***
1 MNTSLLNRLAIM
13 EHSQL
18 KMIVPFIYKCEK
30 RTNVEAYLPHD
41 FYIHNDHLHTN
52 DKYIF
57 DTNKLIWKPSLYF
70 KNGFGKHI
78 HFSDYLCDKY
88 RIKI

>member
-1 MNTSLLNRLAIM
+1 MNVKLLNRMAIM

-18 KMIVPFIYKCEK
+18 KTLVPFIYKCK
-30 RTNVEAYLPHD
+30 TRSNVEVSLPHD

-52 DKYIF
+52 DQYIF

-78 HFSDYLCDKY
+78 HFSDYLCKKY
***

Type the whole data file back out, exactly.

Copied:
1 MNTSLLNRLAIM
13 EHSQL
18 KMIVPFIYKCEK
30 RTNVEAYLPHD
41 FYIHNDHLHTN
52 DKYIF
57 DTNKLIWKPSLYF
70 KNGFGKHI
78 HFSDYLCDKY
88 RIKI

>member
-1 MNTSLLNRLAIM
+1 MNVKLLNRMAIM

-18 KMIVPFIYKCEK
+18 KTLVPFIYKCK
-30 RTNVEAYLPHD
+30 TRSNVEVSLPHD

-52 DKYIF
+52 DQYIF

-78 HFSDYLCDKY
+78 HFSDYLCKKY